The Immorality Virus
Twilight Times Books (266 pp, $18.95, June 2011)
Reviewed by Andrea Grennan
In a world where aging has been erased, the “Change” may have ended Alzheimer’s and arthritis, but it hasn’t ended starvation, murder or suicide. The Immoratity Virus explores a dystopian view of a world where immortals aren’t a vampire few, but a human many, and looks at the problems that could ensue from such a “Change.”
Grace Harper has been born into this new world, and lived 180+ years in it, most of them uncertain and miserable. When hired by a wealthy man to find the person who created the immortality virus to see if it can be undone, she embarks on a quest which results in nearly every faction of society being arrayed against her, for a variety of reasons.
Why would anyone want to give up immortality?
In this, Christine Amsden’s second novel, there is no upside to immortality, except that dementia no longer exists. Given the overwhelming hideousness of this proposed future that may not be a kindness. In The Immortality Virus, the only thing immortality brings humankind is increased misery, poverty and nihilism. Oh, and starvation. There is a lot of starvation in this book. Those who are not the wealthy “one percent” are invariably paranoid, treacherous, exhausted and starving, or some combination thereof. The wealthy are simply paranoid and treacherous.
Murder is a constant part of this future, for anything from trying to get in a public building to lingering too long in a store, and there are more than a few references to Soylent Green, a bit of an anachronism for the 2500’s. Hopefully cheesy 70’s sci-fi flicks will not become immortal themselves.
Ms. Amsden has created a very thorough world, and it is clear that she knows exactly how it functions (or not) and why. Such a feat is quite impressive, but it was difficult to understand how a culture that creates hovercars and amazing wireless technology has gotten absolutely nowhere with agricultural yields. If this seems like picking nits, the issue of food (and lack thereof) drives a great deal of the conflicts and drama in the book.
This perspective makes The Immortality Virus a bit exhausting: there is no humor, kindness or humanity to ease a very harsh idea of a possible future. Amsden tries to humanize Grace Harper, but was unable to give enough of a glimpse into her interior life to make her random acts of kindness seem anything but halfhearted and grudging.
Grace’s general nihilism makes it impossible to understand why two very different and seeming wonderful men adore her, risking death and dismemberment to save her, while other women seem not to exist for them. As a general rule, men don’t find cranky, depressed and resolutely humorless women to be irresistible – they are instead very resistible.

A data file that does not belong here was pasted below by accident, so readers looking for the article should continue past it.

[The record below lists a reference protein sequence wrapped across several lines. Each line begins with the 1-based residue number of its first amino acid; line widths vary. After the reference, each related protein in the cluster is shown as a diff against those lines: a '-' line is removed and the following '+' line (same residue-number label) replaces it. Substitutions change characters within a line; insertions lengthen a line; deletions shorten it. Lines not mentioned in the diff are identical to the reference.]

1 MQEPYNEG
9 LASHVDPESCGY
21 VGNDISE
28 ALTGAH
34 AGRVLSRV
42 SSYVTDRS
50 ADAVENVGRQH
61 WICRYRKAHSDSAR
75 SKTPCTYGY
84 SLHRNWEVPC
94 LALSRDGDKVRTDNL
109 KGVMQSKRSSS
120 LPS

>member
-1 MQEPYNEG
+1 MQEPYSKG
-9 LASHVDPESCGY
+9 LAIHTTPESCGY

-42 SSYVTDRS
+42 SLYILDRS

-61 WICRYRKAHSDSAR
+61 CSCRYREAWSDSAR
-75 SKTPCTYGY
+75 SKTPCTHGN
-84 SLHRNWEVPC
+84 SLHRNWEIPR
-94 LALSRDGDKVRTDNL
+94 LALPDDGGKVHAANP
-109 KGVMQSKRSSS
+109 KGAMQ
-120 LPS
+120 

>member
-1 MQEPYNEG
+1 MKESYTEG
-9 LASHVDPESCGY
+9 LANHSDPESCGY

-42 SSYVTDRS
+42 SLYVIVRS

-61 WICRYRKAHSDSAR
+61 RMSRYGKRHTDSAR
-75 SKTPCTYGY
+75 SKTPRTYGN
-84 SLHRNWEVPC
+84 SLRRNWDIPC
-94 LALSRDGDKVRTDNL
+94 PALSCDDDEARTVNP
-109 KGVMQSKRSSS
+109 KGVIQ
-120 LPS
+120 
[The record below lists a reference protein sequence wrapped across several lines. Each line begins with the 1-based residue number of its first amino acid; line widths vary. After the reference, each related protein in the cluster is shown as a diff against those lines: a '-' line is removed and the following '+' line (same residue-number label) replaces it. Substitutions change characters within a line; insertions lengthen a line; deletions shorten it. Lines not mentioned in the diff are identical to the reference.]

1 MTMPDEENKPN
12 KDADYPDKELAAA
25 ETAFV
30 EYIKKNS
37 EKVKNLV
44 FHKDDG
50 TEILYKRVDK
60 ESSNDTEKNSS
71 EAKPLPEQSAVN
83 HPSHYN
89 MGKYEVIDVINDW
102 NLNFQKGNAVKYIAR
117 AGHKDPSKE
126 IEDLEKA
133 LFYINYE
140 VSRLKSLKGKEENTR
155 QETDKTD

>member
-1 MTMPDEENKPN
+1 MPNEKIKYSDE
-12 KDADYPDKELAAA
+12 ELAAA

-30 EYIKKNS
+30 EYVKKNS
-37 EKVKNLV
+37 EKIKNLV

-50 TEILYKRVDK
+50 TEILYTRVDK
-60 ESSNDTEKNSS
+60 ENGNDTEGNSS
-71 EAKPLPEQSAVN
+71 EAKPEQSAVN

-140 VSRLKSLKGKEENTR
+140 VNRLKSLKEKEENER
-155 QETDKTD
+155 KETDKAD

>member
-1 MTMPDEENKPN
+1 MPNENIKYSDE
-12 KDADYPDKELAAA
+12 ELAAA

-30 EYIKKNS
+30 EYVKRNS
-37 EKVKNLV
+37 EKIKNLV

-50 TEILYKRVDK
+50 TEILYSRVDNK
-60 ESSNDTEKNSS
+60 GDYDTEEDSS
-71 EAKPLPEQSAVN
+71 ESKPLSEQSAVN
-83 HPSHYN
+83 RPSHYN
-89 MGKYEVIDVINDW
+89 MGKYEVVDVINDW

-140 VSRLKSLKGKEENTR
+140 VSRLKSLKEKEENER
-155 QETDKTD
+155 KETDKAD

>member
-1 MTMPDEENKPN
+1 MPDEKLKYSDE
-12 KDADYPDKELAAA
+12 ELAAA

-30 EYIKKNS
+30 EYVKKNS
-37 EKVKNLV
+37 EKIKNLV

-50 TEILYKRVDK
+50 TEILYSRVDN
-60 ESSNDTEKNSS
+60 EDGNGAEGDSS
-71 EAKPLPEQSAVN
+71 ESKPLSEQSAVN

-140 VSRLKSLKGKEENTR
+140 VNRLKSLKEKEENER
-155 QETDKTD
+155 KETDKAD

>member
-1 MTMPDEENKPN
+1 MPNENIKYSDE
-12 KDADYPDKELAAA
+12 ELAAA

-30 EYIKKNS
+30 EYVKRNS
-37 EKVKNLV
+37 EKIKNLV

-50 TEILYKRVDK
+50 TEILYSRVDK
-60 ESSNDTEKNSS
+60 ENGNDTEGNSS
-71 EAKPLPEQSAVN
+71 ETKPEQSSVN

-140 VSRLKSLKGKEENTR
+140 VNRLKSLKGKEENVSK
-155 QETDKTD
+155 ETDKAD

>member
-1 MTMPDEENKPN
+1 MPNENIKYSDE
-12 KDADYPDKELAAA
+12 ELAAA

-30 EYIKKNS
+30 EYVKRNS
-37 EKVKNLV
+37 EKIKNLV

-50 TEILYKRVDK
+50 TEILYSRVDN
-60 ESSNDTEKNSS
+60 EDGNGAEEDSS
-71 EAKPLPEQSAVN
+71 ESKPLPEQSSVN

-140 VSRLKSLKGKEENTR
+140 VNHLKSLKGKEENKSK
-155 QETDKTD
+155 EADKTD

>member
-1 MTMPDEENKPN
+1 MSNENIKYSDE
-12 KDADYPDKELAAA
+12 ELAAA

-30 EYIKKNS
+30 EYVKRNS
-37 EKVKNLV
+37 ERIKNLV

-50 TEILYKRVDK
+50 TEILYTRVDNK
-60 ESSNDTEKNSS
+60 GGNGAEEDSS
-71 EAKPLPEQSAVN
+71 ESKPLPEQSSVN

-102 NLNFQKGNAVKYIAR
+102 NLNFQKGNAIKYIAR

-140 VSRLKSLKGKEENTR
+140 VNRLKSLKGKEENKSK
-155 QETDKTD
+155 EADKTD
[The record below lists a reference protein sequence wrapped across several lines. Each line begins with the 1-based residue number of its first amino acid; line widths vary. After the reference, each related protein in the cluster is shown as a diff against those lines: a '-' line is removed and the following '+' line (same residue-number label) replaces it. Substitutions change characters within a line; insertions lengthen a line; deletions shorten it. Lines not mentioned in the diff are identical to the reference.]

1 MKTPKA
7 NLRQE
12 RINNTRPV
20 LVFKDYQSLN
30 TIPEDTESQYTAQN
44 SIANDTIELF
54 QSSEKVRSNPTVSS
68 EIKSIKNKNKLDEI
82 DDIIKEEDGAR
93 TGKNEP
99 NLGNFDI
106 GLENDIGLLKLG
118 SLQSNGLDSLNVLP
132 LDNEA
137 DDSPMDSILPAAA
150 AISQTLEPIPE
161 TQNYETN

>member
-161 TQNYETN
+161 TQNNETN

The idea of the exhausted and world-weary heroine is now a tired cliché, and does not serve this novel well. Grace Harper loathes the idea of being in a relationship, although flings are certainly acceptable, leaving her suitors to rather swoon after her, in a reversal of several hundred years of great literature. It leaves the men emasculated and Grace without a heart. Also disappointing is the reason for Grace’s hardheartedness, a reason that is threadbare from prior use in books, movies and songs.
Setting aside the difficulties of Grace Harper, part of the novel’s problem lies in taking on a very large idea and populating it with other very large ideas, such as slavery, domestic violence, the plight of the poor, and just to keep it light, some sort of civil war that is constantly referred to but not seen. Most puzzling is the fact that the unseen war creates and resolves some twists and turns in the plot but the reasons for it remain unclear to the final page.
For any author having this many issues in play can undermine character development, which seems to have happened in The Immortality Virus. If these issues had been addressed as character conflicts rather than as fait accompli, the reader would have likely had a much greater emotional investment in the outcome. Unfortunately, Ms. Amsden chose to sacrifice real character development and instead address issues, and the book was the poorer for it.
Andrea Grennan is a writer and reviewer living in Michigan along with her problem-solving Mensa cat. Miss Grennan knows nothing of sports, but likes dissecting various books, movies and TV shows, using her University of Detroit Fine Arts degree and extensive knowledge of the classics to wear down those who disagree with her. Her tastes in the above are eclectic and wide-ranging, and include most genres and eras. Her blog will be up and running soon.